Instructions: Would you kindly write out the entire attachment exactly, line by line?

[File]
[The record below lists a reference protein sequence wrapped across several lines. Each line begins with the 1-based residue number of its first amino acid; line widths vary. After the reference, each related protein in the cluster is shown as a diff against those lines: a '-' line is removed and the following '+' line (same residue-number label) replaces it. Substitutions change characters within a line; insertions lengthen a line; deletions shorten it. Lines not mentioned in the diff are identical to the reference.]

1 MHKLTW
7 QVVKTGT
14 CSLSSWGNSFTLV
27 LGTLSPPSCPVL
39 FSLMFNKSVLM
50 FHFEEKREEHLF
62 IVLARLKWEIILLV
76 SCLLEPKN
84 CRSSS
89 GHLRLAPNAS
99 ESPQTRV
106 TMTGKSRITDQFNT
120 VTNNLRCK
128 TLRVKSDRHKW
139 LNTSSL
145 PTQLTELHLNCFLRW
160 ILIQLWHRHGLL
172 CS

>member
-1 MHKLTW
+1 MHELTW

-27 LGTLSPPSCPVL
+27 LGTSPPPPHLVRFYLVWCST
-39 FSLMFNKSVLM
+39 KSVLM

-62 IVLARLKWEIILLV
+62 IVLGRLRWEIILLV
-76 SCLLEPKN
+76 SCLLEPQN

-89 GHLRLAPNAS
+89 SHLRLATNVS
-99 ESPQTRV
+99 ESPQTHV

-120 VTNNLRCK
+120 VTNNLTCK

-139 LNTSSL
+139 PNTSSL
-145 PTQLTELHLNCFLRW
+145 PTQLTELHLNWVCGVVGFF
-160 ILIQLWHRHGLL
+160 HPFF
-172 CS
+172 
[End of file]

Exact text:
[The record below lists a reference protein sequence wrapped across several lines. Each line begins with the 1-based residue number of its first amino acid; line widths vary. After the reference, each related protein in the cluster is shown as a diff against those lines: a '-' line is removed and the following '+' line (same residue-number label) replaces it. Substitutions change characters within a line; insertions lengthen a line; deletions shorten it. Lines not mentioned in the diff are identical to the reference.]

1 MHKLTW
7 QVVKTGT
14 CSLSSWGNSFTLV
27 LGTLSPPSCPVL
39 FSLMFNKSVLM
50 FHFEEKREEHLF
62 IVLARLKWEIILLV
76 SCLLEPKN
84 CRSSS
89 GHLRLAPNAS
99 ESPQTRV
106 TMTGKSRITDQFNT
120 VTNNLRCK
128 TLRVKSDRHKW
139 LNTSSL
145 PTQLTELHLNCFLRW
160 ILIQLWHRHGLL
172 CS

>member
-1 MHKLTW
+1 MHELTW

-27 LGTLSPPSCPVL
+27 LGTSPPPPHLVRFYLVWCST
-39 FSLMFNKSVLM
+39 KSVLM

-62 IVLARLKWEIILLV
+62 IVLGRLRWEIILLV
-76 SCLLEPKN
+76 SCLLEPQN

-89 GHLRLAPNAS
+89 SHLRLATNVS
-99 ESPQTRV
+99 ESPQTHV

-120 VTNNLRCK
+120 VTNNLTCK

-139 LNTSSL
+139 PNTSSL
-145 PTQLTELHLNCFLRW
+145 PTQLTELHLNWVCGVVGFF
-160 ILIQLWHRHGLL
+160 HPFF
-172 CS
+172 